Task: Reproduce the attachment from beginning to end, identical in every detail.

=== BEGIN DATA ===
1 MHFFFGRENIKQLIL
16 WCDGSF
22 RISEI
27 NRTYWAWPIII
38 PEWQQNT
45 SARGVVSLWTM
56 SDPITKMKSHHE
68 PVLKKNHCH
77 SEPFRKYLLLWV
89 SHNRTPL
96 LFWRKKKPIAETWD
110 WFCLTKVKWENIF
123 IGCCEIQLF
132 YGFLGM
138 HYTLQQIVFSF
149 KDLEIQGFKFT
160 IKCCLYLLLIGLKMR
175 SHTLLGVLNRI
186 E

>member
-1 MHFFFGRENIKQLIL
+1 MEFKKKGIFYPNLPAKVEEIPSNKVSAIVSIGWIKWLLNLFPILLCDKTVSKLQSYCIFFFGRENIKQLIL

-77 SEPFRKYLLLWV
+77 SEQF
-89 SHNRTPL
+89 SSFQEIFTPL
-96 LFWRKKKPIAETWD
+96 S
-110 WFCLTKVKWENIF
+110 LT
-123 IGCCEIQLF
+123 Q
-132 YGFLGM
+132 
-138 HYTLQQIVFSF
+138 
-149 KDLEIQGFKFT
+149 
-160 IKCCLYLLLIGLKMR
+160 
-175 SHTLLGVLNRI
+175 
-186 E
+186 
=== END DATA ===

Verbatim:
1 MHFFFGRENIKQLIL
16 WCDGSF
22 RISEI
27 NRTYWAWPIII
38 PEWQQNT
45 SARGVVSLWTM
56 SDPITKMKSHHE
68 PVLKKNHCH
77 SEPFRKYLLLWV
89 SHNRTPL
96 LFWRKKKPIAETWD
110 WFCLTKVKWENIF
123 IGCCEIQLF
132 YGFLGM
138 HYTLQQIVFSF
149 KDLEIQGFKFT
160 IKCCLYLLLIGLKMR
175 SHTLLGVLNRI
186 E

>member
-1 MHFFFGRENIKQLIL
+1 MEFKKKGIFYPNLPAKVEEIPSNKVSAIVSIGWIKWLLNLFPILLCDKTVSKLQSYCIFFFGRENIKQLIL

-77 SEPFRKYLLLWV
+77 SEQF
-89 SHNRTPL
+89 SSFQEIFTPL
-96 LFWRKKKPIAETWD
+96 S
-110 WFCLTKVKWENIF
+110 LT
-123 IGCCEIQLF
+123 Q
-132 YGFLGM
+132 
-138 HYTLQQIVFSF
+138 
-149 KDLEIQGFKFT
+149 
-160 IKCCLYLLLIGLKMR
+160 
-175 SHTLLGVLNRI
+175 
-186 E
+186 